Economic Advisory Committee
The British Labour Party's Economic Advisory Committee was in 2015-16 a group of economists, described as experts on globalisation, inequality and innovation, convened by Shadow Chancellor John McDonnell and reporting to Labour Party Leader Jeremy Corbyn, announced on 27 September 2015 at the Labour Party Conference in Brighton, and intended to meet on a quarterly basis to discuss and develop ideas around the official economic strategy to be advocated by the Labour Party, but not to set policy. It has been described as a way to give the Shadow Chancellor defensive cover.
In June 2016 Picketty and Blanchflower left, and the remaining members of the Economic Advisory Committee announced they had decided to postpone any further meetings, in the wake of the resignation of numerous members of the Shadow Cabinet in protest over Jeremy Corbyn's leadership. Wren-Lewis cites the Labour leadership's acquiescence of Brexit as his reason for resigning from the Committee.
- David Blanchflower, Professor, Dartmouth College and former member of the Monetary Policy Committee, described by Channel 4 Economics Editor Paul Mason as a, "scourge of austerity". (resigned 28 June 2016 stating that Corbyn should step down)
- Mariana Mazzucato, Professor, University of Sussex, whose ideas on smart state direction through a national investment bank or sovereign wealth fund have impressed Vince Cable and Chi Onwurah.
- Anastasia Nesvetailova, Professor, City University London
- Thomas Piketty, Professor, Paris School of Economics (resigned 29 June 2016 due to time constraints)
- Ann Pettifor, Director, Policy Research in Macroeconomics (PRIME), a debt campaigner drawn from what Channel 4 Economics Editor Paul Mason describes as a “post” socialist think tank.
- Joseph Stiglitz, Professor, Columbia University and recipient of the 2001 Nobel Memorial Prize in Economic Sciences
- Simon Wren-Lewis, Professor, University of Oxford
The inclusion of Piketty and Stilgitz was seen as a particular coup for the Labour Party leadership due to their breakthrough success in mainstream publishing, while the absence of Richard Murphy, who had advised Corbyn on his cornerstone policy of People's Quantitative Easing was noted.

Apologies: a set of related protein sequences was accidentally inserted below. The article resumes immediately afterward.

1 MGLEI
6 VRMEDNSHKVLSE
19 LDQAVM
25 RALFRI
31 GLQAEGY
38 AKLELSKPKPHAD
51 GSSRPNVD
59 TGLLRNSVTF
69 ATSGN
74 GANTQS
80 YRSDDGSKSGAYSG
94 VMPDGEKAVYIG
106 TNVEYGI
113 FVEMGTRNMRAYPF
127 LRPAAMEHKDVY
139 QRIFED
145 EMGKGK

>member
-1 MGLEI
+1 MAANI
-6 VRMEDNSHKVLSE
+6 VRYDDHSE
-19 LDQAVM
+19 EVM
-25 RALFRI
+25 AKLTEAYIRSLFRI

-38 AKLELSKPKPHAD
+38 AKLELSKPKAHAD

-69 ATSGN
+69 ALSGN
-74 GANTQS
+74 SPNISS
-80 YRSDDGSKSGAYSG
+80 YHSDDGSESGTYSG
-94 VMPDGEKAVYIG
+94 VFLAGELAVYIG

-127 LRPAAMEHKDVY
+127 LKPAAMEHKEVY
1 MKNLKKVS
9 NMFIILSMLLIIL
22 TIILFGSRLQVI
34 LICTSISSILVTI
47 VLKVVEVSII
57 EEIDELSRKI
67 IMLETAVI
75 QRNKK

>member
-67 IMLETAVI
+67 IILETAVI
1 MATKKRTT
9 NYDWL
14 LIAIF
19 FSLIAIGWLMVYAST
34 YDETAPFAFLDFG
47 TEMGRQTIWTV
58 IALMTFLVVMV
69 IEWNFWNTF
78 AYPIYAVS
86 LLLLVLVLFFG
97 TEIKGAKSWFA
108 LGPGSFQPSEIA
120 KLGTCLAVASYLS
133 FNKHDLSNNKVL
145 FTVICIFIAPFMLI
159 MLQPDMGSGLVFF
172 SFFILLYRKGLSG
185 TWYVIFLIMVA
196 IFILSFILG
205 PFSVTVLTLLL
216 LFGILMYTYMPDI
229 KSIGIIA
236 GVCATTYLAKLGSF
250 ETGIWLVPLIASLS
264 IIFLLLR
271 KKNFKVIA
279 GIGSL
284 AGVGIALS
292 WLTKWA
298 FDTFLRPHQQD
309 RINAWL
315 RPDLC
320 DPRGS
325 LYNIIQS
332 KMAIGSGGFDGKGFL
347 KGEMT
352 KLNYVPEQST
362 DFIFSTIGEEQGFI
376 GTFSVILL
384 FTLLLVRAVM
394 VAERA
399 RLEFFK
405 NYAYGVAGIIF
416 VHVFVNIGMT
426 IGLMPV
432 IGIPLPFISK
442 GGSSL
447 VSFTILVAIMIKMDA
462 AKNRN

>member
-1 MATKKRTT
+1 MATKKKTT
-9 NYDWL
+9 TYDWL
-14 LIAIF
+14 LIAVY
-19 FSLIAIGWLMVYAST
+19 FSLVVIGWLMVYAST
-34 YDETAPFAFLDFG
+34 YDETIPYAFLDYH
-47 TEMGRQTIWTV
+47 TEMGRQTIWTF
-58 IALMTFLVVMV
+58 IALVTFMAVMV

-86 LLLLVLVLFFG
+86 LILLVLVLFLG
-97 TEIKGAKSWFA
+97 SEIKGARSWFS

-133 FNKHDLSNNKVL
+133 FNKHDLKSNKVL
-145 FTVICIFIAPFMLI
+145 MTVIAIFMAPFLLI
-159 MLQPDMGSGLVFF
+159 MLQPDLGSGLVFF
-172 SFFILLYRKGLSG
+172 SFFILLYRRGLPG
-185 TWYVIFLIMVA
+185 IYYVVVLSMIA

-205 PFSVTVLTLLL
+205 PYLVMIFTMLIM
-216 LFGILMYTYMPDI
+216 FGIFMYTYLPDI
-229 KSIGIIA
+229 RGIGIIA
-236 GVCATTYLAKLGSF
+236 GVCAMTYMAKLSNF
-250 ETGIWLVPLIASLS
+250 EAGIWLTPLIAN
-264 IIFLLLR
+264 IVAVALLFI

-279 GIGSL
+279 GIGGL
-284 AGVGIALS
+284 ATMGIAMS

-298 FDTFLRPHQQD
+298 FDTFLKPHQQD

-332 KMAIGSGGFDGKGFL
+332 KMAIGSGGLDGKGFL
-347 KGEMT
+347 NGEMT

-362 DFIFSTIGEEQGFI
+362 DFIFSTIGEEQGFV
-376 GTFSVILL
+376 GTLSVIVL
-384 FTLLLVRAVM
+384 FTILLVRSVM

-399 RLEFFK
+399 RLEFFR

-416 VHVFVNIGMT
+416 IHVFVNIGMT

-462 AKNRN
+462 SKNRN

Following the formation of the committee, Economics Editors Robert Peston, then of BBC News, and Chris Giles, of the Financial Times, confirmed that the seven members were unified in their opposition to the spending cuts of Chancellor George Osborne, although the latter warned that they had less in common in other areas.
Regarding the formation of the committee, its convener, John McDonnell later stated, as part of a series of public debates to present his Party's "New Economics", that the Economic Advisory Committee had initially been set up to conduct reviews into public institutions including HM Treasury, the Monetary Policy Committee and HM Revenue and Customs, and that it was due to the surprising number of people at the 2015 Labour Party Conference in Brighton who felt the Labour Party should be an anti-austerity party that the policy of anti-austerity was set. Committee member David Blanchflower, who confirmed he was undertaking an independent review of the Bank of England for the shadow chancellor, had however stated that opposition to austerity on its own was not enough and that it would take some time to produce a coherent new economic strategy that party members share.
The formation of the committee, according to Robert Peston, then BBC News Economics Editor, went some way to answering the common charge that Jeremy Corbyn and John McDonnell were "left-wing dinosaurs" and would ensure, "a properly emotional debate" between the Labour Party and the Conservative Party about, "how to maximise growth and prosperity". Peston went on to contend that this was the first time since Conservative Party Leader Margaret Thatcher had drawn upon the ideas of Milton Friedman and Friedrich Hayek, that a leading British political party had, "attempted to establish an economic ideology outside the mainstream". Chris Giles, The Financial Times Economics Editor, countered this claim by referencing relationships between former Labour Party Leaders and economists, such as Neil Kinnock with John Eatwell and Piero Sraffa, and Gordon Brown with Robert Reich and Richard B. Freeman, as well as Conservative Chancellor George Osborne with Alan Budd and Kenneth Rogoff. Although, as Peston concludes, none of these had formed a similar committee.